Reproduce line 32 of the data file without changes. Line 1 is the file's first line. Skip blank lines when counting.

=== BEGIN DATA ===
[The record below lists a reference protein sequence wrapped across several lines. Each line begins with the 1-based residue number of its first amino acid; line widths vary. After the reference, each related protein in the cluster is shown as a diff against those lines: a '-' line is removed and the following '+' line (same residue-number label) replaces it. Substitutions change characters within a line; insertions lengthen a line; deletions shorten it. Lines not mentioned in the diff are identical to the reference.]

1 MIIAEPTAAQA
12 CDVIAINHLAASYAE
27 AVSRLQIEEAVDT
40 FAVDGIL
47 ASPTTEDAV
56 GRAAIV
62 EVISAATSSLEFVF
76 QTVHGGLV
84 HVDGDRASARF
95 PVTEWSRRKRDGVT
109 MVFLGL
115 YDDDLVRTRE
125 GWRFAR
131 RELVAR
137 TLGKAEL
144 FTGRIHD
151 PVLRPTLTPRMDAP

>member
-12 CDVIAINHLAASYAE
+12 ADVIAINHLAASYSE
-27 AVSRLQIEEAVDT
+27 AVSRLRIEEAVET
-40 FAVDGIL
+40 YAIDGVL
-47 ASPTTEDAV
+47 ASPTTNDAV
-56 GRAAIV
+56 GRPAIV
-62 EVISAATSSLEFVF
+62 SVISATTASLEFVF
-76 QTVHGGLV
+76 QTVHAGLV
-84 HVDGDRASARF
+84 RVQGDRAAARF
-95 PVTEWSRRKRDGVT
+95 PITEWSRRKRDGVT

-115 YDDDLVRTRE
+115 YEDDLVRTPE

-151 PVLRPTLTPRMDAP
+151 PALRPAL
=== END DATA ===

-76 QTVHGGLV